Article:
New report: Automatic textbook billing: Limited choice, uncertain savings

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BOSTON — Earlier this year, the U.S. Department of Education proposed a regulatory change that would give students the right to “opt in” to textbook and course material charges, rather than being billed on their tuition invoices without their affirmative consent. This proposed policy would empower students, provide greater consumer choice and improve transparency. To make the case that the Biden administration should make its proposal a rule, the Student PIRGs and U.S. PIRG Education Fund released on Thursday a new report: Automatic textbook billing: Limited choice, uncertain savings.

This new study of so-called “inclusive access” billing programs shows that they lock students into an uncompetitive textbook market and may limit the spread of open educational resources, which can be customized by faculty and are available for free.

“Last semester, FSU enrolled me in automatic textbook billing. It cost more than $300, so I had to get food from our campus food pantry,” said Savannah Lebedeker, a junior at Florida State University. “In past years, I bought secondhand books but ‘inclusive access’ took away my ability to find a cheaper option.”

Report researchers reviewed 171 contracts for course materials at 92 two- and four-year public colleges and universities or consortiums of public higher education institutions. Specifically, they found:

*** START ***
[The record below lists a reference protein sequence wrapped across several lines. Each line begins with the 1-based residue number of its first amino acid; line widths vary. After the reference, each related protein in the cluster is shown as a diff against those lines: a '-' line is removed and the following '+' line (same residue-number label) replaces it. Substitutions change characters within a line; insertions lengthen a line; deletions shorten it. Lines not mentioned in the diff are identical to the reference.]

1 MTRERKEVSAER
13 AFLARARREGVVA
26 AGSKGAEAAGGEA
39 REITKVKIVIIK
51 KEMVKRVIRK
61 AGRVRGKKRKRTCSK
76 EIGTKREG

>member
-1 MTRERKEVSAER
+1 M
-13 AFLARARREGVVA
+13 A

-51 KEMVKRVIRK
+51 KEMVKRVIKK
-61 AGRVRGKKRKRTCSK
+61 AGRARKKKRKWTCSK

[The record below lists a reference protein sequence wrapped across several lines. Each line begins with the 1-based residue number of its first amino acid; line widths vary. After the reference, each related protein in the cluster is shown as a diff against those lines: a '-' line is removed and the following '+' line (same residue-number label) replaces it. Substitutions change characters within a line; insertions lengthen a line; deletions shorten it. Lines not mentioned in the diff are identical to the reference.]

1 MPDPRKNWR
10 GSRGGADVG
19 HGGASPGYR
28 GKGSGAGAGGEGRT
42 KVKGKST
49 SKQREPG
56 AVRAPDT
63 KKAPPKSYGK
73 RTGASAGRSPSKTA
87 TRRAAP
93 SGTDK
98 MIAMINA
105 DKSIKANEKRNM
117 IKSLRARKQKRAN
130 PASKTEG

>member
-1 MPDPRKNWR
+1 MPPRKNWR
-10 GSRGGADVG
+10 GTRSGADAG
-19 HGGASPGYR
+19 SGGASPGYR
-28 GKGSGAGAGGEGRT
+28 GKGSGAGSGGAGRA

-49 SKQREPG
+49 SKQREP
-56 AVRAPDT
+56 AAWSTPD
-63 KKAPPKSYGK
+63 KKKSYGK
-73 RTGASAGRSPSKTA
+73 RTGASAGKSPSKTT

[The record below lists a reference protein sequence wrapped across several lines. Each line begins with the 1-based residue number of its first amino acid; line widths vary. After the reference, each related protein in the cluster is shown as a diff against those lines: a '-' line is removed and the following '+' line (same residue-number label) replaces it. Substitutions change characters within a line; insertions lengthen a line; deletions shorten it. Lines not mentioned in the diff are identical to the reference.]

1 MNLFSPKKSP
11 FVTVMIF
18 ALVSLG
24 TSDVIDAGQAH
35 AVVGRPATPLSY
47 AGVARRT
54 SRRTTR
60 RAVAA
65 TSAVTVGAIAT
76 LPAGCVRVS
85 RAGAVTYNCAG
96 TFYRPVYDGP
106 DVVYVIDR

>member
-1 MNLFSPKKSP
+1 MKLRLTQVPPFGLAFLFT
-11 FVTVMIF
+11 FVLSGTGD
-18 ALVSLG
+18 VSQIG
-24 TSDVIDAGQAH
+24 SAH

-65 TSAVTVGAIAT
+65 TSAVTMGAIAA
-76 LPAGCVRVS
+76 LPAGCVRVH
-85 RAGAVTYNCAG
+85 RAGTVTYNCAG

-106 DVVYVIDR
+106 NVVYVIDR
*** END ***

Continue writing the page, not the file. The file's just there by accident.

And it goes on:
• Of the contracts between schools and third-party bookstore operators that included provisions for automatic textbook billing, most included revenue-sharing provisions between the bookstore and the school. In other words, the school bills students for textbooks, pays the bookstore and then receives a portion of that money back. This creates a potential conflict between students’ and the institution’s financial best interests.
  • Some contracts with publishers require that a very high percentage of students participate in automatic billing programs or the school risks losing promised discounts. This may discourage schools from promoting used or rental textbooks that might save money for students or from making reasonable efforts to ensure students can opt out.
  • A key selling point of automatic textbook billing programs is the promise that they will reduce student costs. However, savings in contracts with publishers, third-party bookstore operators and digital platforms are difficult to evaluate, and some contracts may provide no savings.

“This is simply fairness 101. Automatic textbook billing is unfair as it removes our choice on whether or not, or how, we want to get our course material,” said Owen Myka-Smith, a senior at UMASS Boston. “College is expensive enough and one way I keep costs down is using open resource course material and used textbooks.”

“Calling something ‘inclusive access’ may sound great for students, but in reality they’re anything but inclusive,” said Dan Xie, a report co-author and the Student PIRGs’ national political director. “These programs undercut low-cost options such as free, open textbooks, used books, and textbook rental programs. As a result, students now have fewer options than ever to save money when purchasing course materials.”

This current system often makes it difficult for students to easily opt out of these programs or use older, used textbooks without classroom penalties.

“When I decided to opt out, it was hard to figure out how,” said Julia Trachtman, a junior at the University of Pittsburgh. “It would be more inclusive to let students choose whether or not they want to buy a textbook instead of automatically billing us.”